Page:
It is in the Fairmont Miramar. We shared a plate of the charcuterie (fresh and hard salami, the foie gras pate, a chicken liver parfait that was a layer of chicken liver pate topped with a layer of chicken fat (dear lord, this was awesome), and some of the jamon iberico de bellota). They also bring you each a small baguette along with a tub of arugula butter, which I liked very much. I had their signature drink, a fig mojito. This was refreshing, although didn't taste very much of figs. For apps, we shared the sweetbreads and a tarte flambee with fig fromage blanc, blue cheese and lardons. Neither was especially memorable. For mains, I had the duck and my dining companion had the pork tenderloin. The pork was cooked well, but the sauce had some sort of spice in it that really hit you in the back of the throat and totally overpowered the flavor of the meat. My duck leg, on the other hand, was not well cooked. The skin was just sort of soggy and sad, although the actual poultry was fine once I got past that. We shared sides of roasted baby carrots (slightly undercooked), roasted brussel sprouts (very good) and roasted cauliflower (good). At this point, the waiter brought us two little triangular sandwiches on brioche, explaining that this was one of the chef's specialties. These were not good. It was a twist on PB&J but this almond butter, fig spread and blue cheese. I'm not sure which blue cheese was used, but the layer was so thick that was absolutely the only flavor I could taste. It really needed to be cut with cream cheese or something in order to be palatable. For dessert, we had the chocolat pot au creme and their homemade fig bars with greek yogurt ice cream. These were both delicious. I'll absolutely be back there for a drink because they have an incredible view of the sunset on the back patio. But I think in terms of food, I would focus on their cheese, charcuterie and the desserts.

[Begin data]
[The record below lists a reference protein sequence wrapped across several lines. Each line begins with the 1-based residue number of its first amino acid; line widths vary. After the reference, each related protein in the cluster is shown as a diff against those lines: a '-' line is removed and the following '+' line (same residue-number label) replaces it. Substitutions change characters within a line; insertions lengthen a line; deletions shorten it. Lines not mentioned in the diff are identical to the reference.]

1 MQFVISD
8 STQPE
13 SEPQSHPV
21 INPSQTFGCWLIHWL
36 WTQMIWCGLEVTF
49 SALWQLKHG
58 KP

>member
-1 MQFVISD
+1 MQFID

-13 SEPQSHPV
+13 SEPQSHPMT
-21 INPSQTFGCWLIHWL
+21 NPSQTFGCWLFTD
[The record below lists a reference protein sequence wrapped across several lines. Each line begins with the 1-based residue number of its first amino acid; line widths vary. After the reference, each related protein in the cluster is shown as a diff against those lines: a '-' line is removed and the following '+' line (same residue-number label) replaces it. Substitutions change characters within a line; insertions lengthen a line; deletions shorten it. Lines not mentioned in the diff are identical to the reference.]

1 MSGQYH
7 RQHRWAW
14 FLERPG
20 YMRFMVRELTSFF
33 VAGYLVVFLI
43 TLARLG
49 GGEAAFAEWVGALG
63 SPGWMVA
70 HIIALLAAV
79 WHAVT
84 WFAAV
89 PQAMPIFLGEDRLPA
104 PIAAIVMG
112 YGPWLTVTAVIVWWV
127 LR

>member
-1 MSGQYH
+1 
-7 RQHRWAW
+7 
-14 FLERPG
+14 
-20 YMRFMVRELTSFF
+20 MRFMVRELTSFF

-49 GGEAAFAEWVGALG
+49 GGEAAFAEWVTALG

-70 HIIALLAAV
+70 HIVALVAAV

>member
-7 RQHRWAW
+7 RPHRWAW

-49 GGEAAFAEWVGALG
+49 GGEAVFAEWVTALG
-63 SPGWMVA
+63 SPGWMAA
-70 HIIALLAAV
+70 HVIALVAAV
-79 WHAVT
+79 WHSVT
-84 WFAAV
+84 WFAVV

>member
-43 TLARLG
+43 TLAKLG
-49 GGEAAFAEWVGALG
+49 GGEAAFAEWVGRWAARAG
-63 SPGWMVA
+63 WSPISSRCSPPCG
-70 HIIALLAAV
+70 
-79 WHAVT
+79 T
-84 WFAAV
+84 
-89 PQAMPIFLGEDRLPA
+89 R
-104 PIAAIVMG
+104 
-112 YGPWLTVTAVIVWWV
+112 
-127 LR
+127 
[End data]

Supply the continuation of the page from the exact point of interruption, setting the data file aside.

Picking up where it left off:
1. re: mollyomormon

            Thanks, Molly. It sounds perfect for drinks and apps at cocktail hour/sunset.

            1. re: mollyomormon

              So you didn't care a fig for the food.

                1. re: mollyomormon

                  "The first rule of Fig Club is you don't talk about Fig Club"